WILLIAM CAMPONOVO is from in-and-around the metropolitan areas of Philadelphia and Baltimore. He has studied creative writing at The Johns Hopkins University and the University of Washington, where he has taught at its Seattle and Rome campuses. His poems have appeared in Iron Horse Literary Review, The Seattle Review, and the Language Exchange at the Campbell Corner of Sarah Lawrence College. He lives in Seattle.

“At the Illinois State Fair”
BRITTANY CAVALLARO's poems have recently appeared or are forthcoming in Gettysburg Review, Beloit Poetry Journal, Indiana Review and elsewhere. She received her MFA from the University of Wisconsin-Madison, where she was the editor-in-chief of Devil's Lake. She has been a finalist for the Ruth Lilly Fellowship and the recipient of awards such as the David and Jean Milofsky Prize in Creative Writing, scholarships from the Bread Loaf Writers' Conference, and the Chancellor's Fellowship from the University of Wisconsin-Milwaukee, where she is a PhD candidate.

“Essay Against Symbolism”
CHARLIE CLARK’s work has appeared in Blackbird; Forklift, Ohio; The Laurel Review; The Missouri Review; Smartish Pace; and other journals. He studied poetry at the University of Maryland and lives in Austin, Texas.

“She Wants to be All Horse”
A recipient of the Stan and Tom Wick Poetry Scholarship and a graduate of Sarah Lawrence College’s MFA program, CLAUDIA CORTESE was the poetry editor for Lumina Magazine. Her poems have appeared or are forthcoming in numerous journals, including Crazyhorse, Bellevue Literary Review, RATTLE, Calyx, and Pank. She lives and teaches in New Jersey.

“Unmapped” (nominated by George Mason University)
J.K. DANIELS lived in Florida, Louisiana, and Georgia before settling in Virginia to obtain an MA and MFA from George Mason University. She is the former editor of So to Speak: a Feminist Journal of Literature and Art, a reader for the Northern Virginia Review, and an assistant professor at Northern Virginia Community College.

JAMES DAVIS holds an MFA from the University of Florida. His poems have appeared or are forthcoming in 32 Poems, Gargoyle, HTMLGIANT, and The New York Quarterly. He lives in Denver.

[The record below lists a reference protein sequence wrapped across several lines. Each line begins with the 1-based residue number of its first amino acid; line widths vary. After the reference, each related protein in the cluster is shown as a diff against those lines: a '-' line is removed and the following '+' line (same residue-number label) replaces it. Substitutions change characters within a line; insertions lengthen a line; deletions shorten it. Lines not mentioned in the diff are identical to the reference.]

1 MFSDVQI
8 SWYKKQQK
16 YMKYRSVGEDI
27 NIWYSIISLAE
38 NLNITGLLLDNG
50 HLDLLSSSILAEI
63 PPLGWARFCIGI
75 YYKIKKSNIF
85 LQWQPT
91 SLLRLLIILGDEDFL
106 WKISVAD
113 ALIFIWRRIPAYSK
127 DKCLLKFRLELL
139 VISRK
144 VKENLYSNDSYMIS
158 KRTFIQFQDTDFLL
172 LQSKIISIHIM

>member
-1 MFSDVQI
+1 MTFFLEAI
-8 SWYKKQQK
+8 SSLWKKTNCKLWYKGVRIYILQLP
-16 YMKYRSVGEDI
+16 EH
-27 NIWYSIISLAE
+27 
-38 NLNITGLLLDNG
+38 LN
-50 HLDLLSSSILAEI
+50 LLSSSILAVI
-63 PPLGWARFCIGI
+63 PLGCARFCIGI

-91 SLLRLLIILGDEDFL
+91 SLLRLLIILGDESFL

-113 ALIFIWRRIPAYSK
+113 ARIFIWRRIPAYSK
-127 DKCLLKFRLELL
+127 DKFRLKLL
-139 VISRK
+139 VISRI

“The Amateur Scientist's Notebook: Phosphorus”
JESSE DELONG lives in Tuscloosa, Alabama, where he is working towards his MFA in Poetry from the University of Alabama. His work can be found or is forthcoming from The Offending Adam, Copper Nickel, Word Riot, Illya's Honey, 751 Magazine and elsewhere. His chapbook, Tearings, and Other Poems, was released by Curley Head Press.

“Ghost At My Door”
ANSEL ELKINS lives in Greensboro, North Carolina, and is a winner of the 2011 “Discovery”/Boston Review Poetry Prize. Poems have appeared or are forthcoming in The American Scholar, The Believer, Boston Review, Mississippi Review, Ninth Letter, The Southern Review, Third Coast, and elsewhere.

“New Coyote”
NATALIE GIARRATANO is a PhD candidate in poetry at Western Michigan University. Recent poems appear or are forthcoming in American Literary Review, Laurel Review, and Hayden’s Ferry Review. She was poetry editor for Third Coast for two years and an assistant editor at New Issues Poetry and Prose for three.

“Ice Plant”
RAE GOUIRAND’s poems and essays have appeared in American Poetry Review, Boston Review, Columbia, The Kenyon Review: KROnline, Seneca Review, Bateau, Memoir (and), and Best New Poets 2009, and were recently selected for Verse Daily’s Best of 2010 list. Her first collection of poems, OPEN WINTER, was recently selected by Elaine Equi for the 2011 Bellday Poetry Prize and will be published in November 2011. The winner of the Meijer Fellowship, the Hopwood Award, fellowships from the Vermont Studio Center and the Santa Fe Art Institute, and a 2009 award from the Dorothy Sargent Rosenberg Foundation for outstanding work by emerging poets, she lives in Davis, California and serves as Writer-in-Residence for the Cache Creek Conservancy.

“from Dust Jackets
DAVID GORIN is a recent graduate of the Iowa Writers' Workshop and a PhD student in English Literature at Yale University. His writing has appeared in A Public Space, The Believer, The Boston Review, The Claudius App, and Jacket.

KIMBERLY GREY is a poet and photographer living in New York City. Her poems have appeared in Washington Square Review, TriQuarterly, The Awl, The Brooklyn Review, The Portland Review, Barrelhouse, DIAGRAM, and elsewhere. Her website is

“A Difficulty of Flowers”
CHRISTIAN HARDER is senior studying Literature at Virginia Tech University. He hopes to attend an MFA program upon his graduation. Otherwise, he regularly interviews writers on his blog Pages to Pixels.

“Book of Janus”
REBECCA HAZELTON has an MFA from Notre Dame and a PhD from Florida State. She has been the recipient of fellowships from the Creative Writing Institute at University of Wisconsin-Madison and from Vermont Studio Center. Her work has been published in The Gettysburg Review, The Southern Review, Pleiades, and other journals.

“Wedding Album”